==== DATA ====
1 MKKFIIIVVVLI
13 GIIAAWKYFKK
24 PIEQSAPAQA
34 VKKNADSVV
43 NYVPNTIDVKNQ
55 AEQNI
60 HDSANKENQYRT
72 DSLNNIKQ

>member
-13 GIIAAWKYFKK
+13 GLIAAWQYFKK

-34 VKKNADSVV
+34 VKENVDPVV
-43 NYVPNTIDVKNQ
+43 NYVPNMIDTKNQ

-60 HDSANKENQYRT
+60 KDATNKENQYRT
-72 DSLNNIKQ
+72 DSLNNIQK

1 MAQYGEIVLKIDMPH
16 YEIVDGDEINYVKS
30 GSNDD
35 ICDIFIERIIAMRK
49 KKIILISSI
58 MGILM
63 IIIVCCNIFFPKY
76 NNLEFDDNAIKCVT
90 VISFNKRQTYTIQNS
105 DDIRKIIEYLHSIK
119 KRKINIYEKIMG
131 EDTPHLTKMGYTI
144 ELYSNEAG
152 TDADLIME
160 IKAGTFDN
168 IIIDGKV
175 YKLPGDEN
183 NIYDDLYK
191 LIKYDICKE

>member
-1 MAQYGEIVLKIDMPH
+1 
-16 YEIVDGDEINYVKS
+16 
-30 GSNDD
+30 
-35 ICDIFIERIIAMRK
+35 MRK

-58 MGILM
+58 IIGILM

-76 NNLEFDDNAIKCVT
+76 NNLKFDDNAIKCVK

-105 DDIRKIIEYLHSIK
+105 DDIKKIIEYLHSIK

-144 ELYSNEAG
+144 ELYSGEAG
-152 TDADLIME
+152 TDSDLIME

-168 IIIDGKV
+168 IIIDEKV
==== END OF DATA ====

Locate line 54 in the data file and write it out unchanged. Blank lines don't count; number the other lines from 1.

-144 ELYSNEAG